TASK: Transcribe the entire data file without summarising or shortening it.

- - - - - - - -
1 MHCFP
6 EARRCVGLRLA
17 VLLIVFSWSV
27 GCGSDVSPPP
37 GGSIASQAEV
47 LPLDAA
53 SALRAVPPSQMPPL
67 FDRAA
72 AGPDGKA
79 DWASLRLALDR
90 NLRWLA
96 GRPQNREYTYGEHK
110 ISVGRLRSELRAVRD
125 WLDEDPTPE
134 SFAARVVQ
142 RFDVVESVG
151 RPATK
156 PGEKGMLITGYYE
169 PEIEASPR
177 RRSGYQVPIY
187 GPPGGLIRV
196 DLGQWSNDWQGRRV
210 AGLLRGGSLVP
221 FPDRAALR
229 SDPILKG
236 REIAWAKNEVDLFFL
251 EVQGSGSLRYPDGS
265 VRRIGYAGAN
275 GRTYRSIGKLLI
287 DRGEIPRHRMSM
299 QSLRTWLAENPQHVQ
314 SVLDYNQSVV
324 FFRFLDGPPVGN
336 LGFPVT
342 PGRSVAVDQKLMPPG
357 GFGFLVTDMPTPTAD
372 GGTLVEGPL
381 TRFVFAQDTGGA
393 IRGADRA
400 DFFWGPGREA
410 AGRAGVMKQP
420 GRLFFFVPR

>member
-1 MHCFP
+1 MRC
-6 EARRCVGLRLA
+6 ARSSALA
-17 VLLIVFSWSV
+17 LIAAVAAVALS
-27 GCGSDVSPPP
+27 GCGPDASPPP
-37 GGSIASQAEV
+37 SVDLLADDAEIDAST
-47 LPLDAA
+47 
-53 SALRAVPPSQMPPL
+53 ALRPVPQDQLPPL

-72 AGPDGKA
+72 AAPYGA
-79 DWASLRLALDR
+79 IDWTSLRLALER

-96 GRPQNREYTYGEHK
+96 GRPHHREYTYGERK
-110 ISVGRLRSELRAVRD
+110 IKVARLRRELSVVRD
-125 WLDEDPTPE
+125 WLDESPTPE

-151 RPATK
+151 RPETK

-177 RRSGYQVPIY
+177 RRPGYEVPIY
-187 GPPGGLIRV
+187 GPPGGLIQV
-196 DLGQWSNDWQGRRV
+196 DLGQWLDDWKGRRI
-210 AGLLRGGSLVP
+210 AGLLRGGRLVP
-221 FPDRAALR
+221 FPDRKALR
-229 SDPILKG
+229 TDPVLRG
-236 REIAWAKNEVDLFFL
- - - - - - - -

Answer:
1 MHCFP
6 EARRCVGLRLA
17 VLLIVFSWSV
27 GCGSDVSPPP
37 GGSIASQAEV
47 LPLDAA
53 SALRAVPPSQMPPL
67 FDRAA
72 AGPDGKA
79 DWASLRLALDR
90 NLRWLA
96 GRPQNREYTYGEHK
110 ISVGRLRSELRAVRD
125 WLDEDPTPE
134 SFAARVVQ
142 RFDVVESVG
151 RPATK
156 PGEKGMLITGYYE
169 PEIEASPR
177 RRSGYQVPIY
187 GPPGGLIRV
196 DLGQWSNDWQGRRV
210 AGLLRGGSLVP
221 FPDRAALR
229 SDPILKG
236 REIAWAKNEVDLFFL
251 EVQGSGSLRYPDGS
265 VRRIGYAGAN
275 GRTYRSIGKLLI
287 DRGEIPRHRMSM
299 QSLRTWLAENPQHVQ
314 SVLDYNQSVV
324 FFRFLDGPPVGN
336 LGFPVT
342 PGRSVAVDQKLMPPG
357 GFGFLVTDMPTPTAD
372 GGTLVEGPL
381 TRFVFAQDTGGA
393 IRGADRA
400 DFFWGPGREA
410 AGRAGVMKQP
420 GRLFFFVPR

>member
-1 MHCFP
+1 MRC
-6 EARRCVGLRLA
+6 ARSSALA
-17 VLLIVFSWSV
+17 LIAAVAAVALS
-27 GCGSDVSPPP
+27 GCGPDASPPP
-37 GGSIASQAEV
+37 SVDLLADDAEIDAST
-47 LPLDAA
+47 
-53 SALRAVPPSQMPPL
+53 ALRPVPQDQLPPL

-72 AGPDGKA
+72 AAPYGA
-79 DWASLRLALDR
+79 IDWTSLRLALER

-96 GRPQNREYTYGEHK
+96 GRPHHREYTYGERK
-110 ISVGRLRSELRAVRD
+110 IKVARLRRELSVVRD
-125 WLDEDPTPE
+125 WLDESPTPE

-151 RPATK
+151 RPETK

-177 RRSGYQVPIY
+177 RRPGYEVPIY
-187 GPPGGLIRV
+187 GPPGGLIQV
-196 DLGQWSNDWQGRRV
+196 DLGQWLDDWKGRRI
-210 AGLLRGGSLVP
+210 AGLLRGGRLVP
-221 FPDRAALR
+221 FPDRKALR
-229 SDPILKG
+229 TDPVLRG
-236 REIAWAKNEVDLFFL